Now on regular medication and keeping a careful eye on her diet, Rachel says it is important for people to be aware of IBD and to persist in getting examined until they are satisfied with their diagnosis.
"I've been through a lot over the years but I am feeling so much better these days and while I'm not on a particularly special diet, I do know that too much fibre, or anything which is difficult to digest, is a trigger for me," she says.
"I have thought about giving up the medication and eliminating things like gluten and dairy from my diet, but I did try that last year and, to be honest, it's playing with fire.
"I don't really think I can live without medication and my diet is limited enough already without cutting other things out, so I think I will just keep on as I am.
"My friends, family and boyfriend have been an amazing support and I feel incredibly lucky to have been diagnosed and to be able to get on with a normal life, but in reality I shouldn't have had to wait so long to get proper treatment.
"So my advice to anyone else who thinks they might have something like this would be to keep fighting, change doctors if you don't feel they are listening - we all know our own bodies better than anyone else.
"It's important not to give up hope and to keep talking about IBD, it's not something to be ashamed of and the more open we are about it, the easier it will be to get help."
Lyndsey Cusack, operations manager for the Irish Society for Colitis and Crohn's Disease (ISCC), says that while every case is different, there is plenty of help available to most people with IBD.
"Remission can be achieved in most cases and can last for anything from weeks to years," she says. "No two cases are the same and no one treatment will work for everyone. You cannot therefore predict the course of your disease, nor can you compare your treatment or outcome to that of another person.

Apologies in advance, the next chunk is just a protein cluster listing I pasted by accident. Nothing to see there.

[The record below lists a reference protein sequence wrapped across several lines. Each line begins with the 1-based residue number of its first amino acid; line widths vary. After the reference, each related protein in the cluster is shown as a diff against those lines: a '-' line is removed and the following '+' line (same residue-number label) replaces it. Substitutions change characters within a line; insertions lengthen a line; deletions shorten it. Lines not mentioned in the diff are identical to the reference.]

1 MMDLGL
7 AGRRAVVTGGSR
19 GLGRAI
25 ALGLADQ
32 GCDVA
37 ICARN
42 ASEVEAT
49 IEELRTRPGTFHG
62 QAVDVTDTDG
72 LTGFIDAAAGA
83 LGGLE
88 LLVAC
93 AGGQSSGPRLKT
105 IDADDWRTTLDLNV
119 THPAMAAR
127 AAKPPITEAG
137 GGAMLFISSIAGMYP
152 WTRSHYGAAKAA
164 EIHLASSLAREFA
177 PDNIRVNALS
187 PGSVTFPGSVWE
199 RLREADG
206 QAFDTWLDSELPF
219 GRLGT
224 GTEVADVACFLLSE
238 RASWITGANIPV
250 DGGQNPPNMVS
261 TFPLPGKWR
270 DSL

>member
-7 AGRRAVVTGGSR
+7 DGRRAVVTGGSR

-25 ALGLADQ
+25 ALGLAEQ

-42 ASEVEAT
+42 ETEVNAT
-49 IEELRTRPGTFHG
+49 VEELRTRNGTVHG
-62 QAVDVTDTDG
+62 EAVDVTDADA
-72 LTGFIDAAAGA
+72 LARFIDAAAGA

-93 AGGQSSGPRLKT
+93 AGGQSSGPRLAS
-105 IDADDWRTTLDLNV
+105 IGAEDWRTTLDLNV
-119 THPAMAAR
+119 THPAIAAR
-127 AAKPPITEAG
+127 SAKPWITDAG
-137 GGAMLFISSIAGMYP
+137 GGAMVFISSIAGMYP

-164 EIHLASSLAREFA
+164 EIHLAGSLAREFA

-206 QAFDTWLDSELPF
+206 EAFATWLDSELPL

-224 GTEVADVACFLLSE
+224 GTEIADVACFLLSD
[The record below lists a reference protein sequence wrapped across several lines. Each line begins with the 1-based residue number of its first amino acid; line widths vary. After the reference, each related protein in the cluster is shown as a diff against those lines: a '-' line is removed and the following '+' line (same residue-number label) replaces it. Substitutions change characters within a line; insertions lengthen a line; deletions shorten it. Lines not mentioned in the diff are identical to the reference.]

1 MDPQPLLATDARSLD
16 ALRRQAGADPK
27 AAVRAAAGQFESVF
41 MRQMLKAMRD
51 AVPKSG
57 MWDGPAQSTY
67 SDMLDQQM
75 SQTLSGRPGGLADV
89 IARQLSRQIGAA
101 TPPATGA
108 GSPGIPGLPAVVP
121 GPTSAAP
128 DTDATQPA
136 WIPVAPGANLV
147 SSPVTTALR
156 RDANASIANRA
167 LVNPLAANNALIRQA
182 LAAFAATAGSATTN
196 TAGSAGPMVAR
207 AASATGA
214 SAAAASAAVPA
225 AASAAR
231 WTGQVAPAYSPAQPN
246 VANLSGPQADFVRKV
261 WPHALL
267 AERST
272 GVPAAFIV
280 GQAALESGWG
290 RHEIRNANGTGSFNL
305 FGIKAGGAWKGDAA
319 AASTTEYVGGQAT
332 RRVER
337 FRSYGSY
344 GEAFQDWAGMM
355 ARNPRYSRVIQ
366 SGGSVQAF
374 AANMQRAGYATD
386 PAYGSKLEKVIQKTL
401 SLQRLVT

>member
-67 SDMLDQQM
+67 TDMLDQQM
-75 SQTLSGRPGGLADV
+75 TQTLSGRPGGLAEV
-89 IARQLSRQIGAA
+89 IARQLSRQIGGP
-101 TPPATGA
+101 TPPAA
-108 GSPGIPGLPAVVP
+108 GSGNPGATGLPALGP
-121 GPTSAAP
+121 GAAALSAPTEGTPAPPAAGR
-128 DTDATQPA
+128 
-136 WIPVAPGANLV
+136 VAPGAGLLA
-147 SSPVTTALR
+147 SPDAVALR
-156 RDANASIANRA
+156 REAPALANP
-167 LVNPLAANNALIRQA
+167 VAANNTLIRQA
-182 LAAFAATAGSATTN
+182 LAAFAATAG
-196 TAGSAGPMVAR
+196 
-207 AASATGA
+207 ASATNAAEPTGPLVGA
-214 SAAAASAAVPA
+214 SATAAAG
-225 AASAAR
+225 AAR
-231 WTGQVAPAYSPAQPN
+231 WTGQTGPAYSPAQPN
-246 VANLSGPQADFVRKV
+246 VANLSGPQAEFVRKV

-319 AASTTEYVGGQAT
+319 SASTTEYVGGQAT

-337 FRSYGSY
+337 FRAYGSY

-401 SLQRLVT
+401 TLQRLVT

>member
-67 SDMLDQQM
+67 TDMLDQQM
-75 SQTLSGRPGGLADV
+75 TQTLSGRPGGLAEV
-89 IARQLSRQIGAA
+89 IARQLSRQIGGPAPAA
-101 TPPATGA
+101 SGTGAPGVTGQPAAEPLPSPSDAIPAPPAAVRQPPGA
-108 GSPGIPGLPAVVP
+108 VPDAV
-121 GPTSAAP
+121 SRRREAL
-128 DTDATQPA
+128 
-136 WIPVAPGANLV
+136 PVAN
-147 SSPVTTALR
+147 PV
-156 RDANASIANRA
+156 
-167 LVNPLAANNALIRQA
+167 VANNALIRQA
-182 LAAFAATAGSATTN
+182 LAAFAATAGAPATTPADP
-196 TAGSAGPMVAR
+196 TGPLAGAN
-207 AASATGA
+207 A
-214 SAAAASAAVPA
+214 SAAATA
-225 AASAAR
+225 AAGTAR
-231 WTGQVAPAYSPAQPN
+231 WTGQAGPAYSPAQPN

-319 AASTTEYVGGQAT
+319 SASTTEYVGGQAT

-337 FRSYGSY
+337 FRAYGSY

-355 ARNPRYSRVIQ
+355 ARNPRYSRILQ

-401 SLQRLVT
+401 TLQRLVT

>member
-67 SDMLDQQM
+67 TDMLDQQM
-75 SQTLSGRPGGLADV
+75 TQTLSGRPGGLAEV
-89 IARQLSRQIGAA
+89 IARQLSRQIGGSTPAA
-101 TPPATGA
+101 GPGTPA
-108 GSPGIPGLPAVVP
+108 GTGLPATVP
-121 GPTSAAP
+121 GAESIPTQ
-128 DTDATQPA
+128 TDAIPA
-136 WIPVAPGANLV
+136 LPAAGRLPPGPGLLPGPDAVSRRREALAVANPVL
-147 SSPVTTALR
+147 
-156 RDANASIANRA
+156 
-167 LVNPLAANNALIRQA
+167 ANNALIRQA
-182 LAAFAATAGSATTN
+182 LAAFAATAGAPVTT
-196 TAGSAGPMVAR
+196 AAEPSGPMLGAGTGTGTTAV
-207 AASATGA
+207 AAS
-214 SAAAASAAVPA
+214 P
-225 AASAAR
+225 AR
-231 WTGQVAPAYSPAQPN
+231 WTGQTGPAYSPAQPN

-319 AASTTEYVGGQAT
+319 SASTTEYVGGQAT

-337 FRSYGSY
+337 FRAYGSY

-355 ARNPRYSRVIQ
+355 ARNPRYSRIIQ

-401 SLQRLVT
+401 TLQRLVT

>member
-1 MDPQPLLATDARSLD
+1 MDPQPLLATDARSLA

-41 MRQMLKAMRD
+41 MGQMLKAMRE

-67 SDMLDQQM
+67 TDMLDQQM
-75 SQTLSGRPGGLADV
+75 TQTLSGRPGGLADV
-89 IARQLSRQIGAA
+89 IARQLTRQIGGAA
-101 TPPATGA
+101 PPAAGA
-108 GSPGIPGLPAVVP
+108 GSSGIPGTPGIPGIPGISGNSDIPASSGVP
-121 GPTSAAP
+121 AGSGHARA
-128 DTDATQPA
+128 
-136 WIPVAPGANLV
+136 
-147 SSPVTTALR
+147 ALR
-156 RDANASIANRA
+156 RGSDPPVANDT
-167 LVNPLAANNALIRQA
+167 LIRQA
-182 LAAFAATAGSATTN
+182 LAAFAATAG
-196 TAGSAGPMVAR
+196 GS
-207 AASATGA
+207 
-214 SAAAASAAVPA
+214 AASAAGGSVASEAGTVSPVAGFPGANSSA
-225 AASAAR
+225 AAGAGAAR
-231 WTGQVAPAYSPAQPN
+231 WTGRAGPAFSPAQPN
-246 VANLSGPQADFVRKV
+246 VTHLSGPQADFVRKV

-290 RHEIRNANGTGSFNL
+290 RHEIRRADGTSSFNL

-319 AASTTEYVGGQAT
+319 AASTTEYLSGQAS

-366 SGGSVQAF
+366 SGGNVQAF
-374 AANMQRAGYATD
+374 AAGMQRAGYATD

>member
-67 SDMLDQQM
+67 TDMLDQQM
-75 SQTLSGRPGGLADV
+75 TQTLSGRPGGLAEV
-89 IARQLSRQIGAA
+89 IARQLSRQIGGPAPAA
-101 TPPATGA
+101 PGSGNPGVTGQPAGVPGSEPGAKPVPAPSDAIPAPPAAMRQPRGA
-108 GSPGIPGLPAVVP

"The ISCC offers telephone support, information leaflets and lobbies on behalf of IBD patients and we organise public meetings throughout the year for patients, their families and friends, with the opportunity for them to interact with healthcare professionals in an informal setting."
A new campaign from the ISCC hopes to highlight the plight of IBD sufferers and make the public aware of the need to recognise their 'No Waiting' bathroom passes and allow them rapid access to public facilities as for some sufferers this can be a very real and very stressful aspect of their condition.
"My advice would be always be prepared as possible - find out about available bathrooms before you visit somewhere and check out menus before you eat as some foods can trigger cramps for people," says Cusack.
"And if you need the toilet, be as honest as you can. Generally, the reason to be declined the use of a bathroom is due to a lack of understanding from business owners. So by being honest about our conditions we are actually raising awareness and education others too."
* For more information, visit iscc.ie
What you need to know about crohn's disease & colitis
• Crohn's disease and ulcerative colitis fall under the umbrella term of Inflammatory Bowel Disease (IBD).
• About 40,000 people suffer from IBD in Ireland.
• Both diseases can be progressive with complicated presentations that can lead to successive radical surgeries. Surgery often involves the removal of some or all of the small/large intestine and/or rectum, and can lead to the use of a stoma appliance.
• The peak incidence of these diseases is between the ages of 15 to 35, with a second peak incidence between the 50s and 70s.
• There has been a 90pc increase of childhood IBD in Ireland between 2002 and 2012.
• Symptoms include abdominal pain, frequent diarrhoea and weight loss, extreme tiredness, vomiting, fever and anaemia due to blood loss.
•There is currently no known cause or cure for IBD, so early diagnosis and active and early treatment can help to decrease the risk.
Health & Living